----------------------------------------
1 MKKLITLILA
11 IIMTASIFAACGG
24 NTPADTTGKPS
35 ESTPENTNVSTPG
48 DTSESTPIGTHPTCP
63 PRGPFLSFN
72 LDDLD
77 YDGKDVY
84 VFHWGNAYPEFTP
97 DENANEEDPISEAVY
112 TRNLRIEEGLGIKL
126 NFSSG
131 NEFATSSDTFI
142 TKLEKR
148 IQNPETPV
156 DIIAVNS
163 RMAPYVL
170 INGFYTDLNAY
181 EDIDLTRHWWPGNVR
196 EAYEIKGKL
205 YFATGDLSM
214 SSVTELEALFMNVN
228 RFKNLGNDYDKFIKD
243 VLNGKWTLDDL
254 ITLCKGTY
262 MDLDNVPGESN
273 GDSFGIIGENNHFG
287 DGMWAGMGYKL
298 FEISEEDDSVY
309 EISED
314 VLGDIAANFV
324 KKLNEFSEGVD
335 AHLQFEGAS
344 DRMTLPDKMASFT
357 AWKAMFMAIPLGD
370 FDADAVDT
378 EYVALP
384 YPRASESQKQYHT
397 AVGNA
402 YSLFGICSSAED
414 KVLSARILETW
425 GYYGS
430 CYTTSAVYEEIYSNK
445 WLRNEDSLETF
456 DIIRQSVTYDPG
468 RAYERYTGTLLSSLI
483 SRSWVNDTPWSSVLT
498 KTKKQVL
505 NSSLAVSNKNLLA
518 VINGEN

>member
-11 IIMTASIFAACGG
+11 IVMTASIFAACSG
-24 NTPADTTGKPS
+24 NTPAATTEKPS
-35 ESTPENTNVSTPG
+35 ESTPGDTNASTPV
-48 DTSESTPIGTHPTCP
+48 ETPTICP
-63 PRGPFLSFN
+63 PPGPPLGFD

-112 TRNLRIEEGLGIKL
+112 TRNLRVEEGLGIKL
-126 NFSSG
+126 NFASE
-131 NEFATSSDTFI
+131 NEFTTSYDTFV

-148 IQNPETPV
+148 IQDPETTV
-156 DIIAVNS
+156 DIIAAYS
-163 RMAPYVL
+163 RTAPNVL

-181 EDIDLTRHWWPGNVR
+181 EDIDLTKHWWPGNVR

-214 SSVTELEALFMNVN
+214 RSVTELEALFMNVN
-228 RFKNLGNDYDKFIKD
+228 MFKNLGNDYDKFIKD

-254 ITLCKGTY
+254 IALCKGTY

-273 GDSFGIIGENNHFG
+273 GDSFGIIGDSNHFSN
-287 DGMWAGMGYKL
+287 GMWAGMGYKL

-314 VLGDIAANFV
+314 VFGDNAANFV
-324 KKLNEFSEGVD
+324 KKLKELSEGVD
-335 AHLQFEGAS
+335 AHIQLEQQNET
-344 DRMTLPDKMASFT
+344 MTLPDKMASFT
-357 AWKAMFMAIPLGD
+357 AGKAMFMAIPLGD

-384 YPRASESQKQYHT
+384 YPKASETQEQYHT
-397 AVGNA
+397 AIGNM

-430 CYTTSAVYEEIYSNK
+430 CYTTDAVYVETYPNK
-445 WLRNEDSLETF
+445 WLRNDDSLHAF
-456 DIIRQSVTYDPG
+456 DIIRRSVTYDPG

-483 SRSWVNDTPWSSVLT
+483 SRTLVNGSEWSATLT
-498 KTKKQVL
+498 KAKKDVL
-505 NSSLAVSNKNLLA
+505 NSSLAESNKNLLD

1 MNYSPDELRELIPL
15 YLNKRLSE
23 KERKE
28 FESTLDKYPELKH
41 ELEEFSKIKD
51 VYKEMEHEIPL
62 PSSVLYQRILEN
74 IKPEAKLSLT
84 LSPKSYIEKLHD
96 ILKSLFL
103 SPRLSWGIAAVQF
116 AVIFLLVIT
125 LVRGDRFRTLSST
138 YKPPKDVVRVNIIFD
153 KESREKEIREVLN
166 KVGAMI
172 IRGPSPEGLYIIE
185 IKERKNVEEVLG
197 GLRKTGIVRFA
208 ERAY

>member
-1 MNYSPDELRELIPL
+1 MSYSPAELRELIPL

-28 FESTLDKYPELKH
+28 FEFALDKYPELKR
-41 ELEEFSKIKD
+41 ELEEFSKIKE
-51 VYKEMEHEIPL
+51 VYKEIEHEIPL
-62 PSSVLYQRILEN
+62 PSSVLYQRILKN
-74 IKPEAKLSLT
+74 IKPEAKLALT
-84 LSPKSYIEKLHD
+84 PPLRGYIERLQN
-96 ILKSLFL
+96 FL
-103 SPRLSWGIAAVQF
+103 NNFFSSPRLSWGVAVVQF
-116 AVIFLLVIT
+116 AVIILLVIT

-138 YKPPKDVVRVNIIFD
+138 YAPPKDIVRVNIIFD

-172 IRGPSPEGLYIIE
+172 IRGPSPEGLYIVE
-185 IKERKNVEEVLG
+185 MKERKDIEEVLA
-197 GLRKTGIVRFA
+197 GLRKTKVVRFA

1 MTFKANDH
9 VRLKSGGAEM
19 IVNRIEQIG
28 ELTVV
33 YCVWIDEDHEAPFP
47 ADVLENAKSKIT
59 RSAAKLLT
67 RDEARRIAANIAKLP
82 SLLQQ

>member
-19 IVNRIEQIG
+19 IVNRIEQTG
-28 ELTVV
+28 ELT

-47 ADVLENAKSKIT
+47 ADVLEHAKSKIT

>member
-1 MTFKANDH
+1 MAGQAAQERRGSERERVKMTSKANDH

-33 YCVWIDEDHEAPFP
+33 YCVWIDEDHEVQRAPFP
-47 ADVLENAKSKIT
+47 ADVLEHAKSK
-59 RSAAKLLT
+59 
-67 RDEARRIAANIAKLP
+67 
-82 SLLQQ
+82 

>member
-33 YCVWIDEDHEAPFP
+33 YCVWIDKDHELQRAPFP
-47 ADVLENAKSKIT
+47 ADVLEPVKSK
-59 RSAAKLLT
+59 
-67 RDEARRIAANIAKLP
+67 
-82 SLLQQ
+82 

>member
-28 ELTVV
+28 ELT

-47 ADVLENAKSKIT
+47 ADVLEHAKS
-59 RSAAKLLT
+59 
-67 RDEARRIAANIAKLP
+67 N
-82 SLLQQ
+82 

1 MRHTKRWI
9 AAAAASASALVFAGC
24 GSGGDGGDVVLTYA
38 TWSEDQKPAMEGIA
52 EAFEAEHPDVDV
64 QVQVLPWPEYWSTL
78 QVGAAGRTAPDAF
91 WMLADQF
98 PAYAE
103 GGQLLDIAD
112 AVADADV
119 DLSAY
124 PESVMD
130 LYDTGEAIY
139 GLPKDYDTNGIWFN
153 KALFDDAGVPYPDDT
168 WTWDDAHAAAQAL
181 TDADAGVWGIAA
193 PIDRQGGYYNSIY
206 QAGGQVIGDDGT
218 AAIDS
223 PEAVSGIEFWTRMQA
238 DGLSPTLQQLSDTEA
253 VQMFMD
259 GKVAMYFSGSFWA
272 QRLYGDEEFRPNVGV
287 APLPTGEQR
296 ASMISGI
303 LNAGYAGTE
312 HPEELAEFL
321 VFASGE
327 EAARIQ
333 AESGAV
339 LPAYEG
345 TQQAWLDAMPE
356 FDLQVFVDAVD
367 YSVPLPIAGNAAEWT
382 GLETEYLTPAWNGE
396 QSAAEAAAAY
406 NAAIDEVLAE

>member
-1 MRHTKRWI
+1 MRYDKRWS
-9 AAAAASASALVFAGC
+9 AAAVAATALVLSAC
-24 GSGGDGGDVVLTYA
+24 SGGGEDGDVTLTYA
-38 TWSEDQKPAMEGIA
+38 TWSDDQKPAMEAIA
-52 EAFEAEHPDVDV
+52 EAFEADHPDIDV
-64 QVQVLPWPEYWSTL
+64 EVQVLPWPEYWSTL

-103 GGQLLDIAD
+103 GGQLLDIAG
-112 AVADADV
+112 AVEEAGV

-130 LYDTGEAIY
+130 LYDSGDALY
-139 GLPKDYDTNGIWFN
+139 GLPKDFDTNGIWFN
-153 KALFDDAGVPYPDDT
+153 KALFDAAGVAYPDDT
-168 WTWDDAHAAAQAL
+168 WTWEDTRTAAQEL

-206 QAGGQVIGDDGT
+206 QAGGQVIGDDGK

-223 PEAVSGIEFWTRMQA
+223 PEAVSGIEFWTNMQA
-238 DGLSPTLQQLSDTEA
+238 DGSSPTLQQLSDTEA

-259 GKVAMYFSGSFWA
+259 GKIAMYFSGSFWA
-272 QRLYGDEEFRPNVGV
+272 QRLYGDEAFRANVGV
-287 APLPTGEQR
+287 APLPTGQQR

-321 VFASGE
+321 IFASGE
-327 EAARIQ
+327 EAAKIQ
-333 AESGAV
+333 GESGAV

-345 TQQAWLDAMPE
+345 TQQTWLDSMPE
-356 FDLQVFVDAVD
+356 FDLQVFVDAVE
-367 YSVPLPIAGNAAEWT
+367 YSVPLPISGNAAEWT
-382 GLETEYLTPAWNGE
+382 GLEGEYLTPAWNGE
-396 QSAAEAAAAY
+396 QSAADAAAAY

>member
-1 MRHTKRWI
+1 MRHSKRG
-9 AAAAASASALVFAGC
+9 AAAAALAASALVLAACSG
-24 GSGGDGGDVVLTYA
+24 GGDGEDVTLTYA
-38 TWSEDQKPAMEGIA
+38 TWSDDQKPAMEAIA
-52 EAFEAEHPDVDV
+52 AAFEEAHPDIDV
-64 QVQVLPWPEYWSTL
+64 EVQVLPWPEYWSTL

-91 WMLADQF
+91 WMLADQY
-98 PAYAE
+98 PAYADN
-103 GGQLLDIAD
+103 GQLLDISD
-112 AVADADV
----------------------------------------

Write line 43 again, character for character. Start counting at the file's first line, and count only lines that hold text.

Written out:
430 CYTTSAVYEEIYSNK